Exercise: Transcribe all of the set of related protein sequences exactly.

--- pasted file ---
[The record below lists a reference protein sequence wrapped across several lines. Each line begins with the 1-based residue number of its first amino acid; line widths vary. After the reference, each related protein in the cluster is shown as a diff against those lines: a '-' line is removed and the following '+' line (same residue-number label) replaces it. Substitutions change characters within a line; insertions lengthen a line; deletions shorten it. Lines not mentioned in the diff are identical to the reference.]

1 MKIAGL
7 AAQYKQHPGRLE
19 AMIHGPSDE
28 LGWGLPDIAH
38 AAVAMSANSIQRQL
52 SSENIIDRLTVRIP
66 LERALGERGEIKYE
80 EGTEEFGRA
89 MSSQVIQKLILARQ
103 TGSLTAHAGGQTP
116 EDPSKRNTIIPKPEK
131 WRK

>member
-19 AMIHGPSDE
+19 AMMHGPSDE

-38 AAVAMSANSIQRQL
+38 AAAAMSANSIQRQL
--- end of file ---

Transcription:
[The record below lists a reference protein sequence wrapped across several lines. Each line begins with the 1-based residue number of its first amino acid; line widths vary. After the reference, each related protein in the cluster is shown as a diff against those lines: a '-' line is removed and the following '+' line (same residue-number label) replaces it. Substitutions change characters within a line; insertions lengthen a line; deletions shorten it. Lines not mentioned in the diff are identical to the reference.]

1 MKIAGL
7 AAQYKQHPGRLE
19 AMIHGPSDE
28 LGWGLPDIAH
38 AAVAMSANSIQRQL
52 SSENIIDRLTVRIP
66 LERALGERGEIKYE
80 EGTEEFGRA
89 MSSQVIQKLILARQ
103 TGSLTAHAGGQTP
116 EDPSKRNTIIPKPEK
131 WRK

>member
-19 AMIHGPSDE
+19 AMMHGPSDE

-38 AAVAMSANSIQRQL
+38 AAAAMSANSIQRQL